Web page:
Results for the Organization for Economic Cooperation and Development’s (OECD) 2015 Program for International Student Assessment (PISA) exercise were released on December 6. The results are instructive, not only because of what they tell us about the science, mathematics, and reading knowledge and skills of 15-year-olds around the world, but also in terms of how they compare to the 2015 Trends in International Mathematics and Science Study (TIMSS) results, which were released a week ago (click here to read my blog on key takeaways from the TIMSS results).
Ed’s note: This guest blog is by Ben Durbin, Head of International Education for the National Foundation for Educational Research (NFER).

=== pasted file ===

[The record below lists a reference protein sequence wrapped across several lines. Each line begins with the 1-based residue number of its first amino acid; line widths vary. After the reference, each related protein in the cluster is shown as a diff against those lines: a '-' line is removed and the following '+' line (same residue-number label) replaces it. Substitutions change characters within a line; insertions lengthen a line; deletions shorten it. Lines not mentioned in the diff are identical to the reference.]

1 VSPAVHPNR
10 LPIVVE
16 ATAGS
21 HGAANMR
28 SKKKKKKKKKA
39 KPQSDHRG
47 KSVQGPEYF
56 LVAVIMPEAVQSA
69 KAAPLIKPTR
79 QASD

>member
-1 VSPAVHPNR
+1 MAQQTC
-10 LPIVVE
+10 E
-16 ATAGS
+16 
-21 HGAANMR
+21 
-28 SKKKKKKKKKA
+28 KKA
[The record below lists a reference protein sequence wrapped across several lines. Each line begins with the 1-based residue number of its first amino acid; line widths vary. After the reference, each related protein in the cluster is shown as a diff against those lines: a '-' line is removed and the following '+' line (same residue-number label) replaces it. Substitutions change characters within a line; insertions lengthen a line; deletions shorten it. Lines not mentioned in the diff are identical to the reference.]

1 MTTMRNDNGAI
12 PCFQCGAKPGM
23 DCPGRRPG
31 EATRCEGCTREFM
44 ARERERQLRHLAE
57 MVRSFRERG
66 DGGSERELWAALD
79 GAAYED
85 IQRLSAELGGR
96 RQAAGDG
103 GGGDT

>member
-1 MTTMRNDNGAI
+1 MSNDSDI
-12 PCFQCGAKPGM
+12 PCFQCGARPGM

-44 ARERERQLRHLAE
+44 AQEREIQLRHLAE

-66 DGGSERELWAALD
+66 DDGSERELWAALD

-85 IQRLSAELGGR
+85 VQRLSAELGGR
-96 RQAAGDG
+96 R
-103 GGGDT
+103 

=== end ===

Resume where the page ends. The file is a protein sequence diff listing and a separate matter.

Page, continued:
In September this year, the International Initiative for Impact Evaluation (3ie) published an impressive new review of education programmes in low and middle-income countries. It is a rich resource, which stands out in its sheer scope, covering studies investigating a diverse set of interventions and educational outcomes.
After months of impassioned public discussion, Vietnam’s Ministry of Education and Training has finally announced that one national exam will determine high school graduation and the exam results will be used as the basis for university entrance admission.
Until recently, Vietnamese students took two tests after completing 12 years in school: one was for high school graduation and the next was for university entrance. Both were high stakes tests that created pressure on students and their families.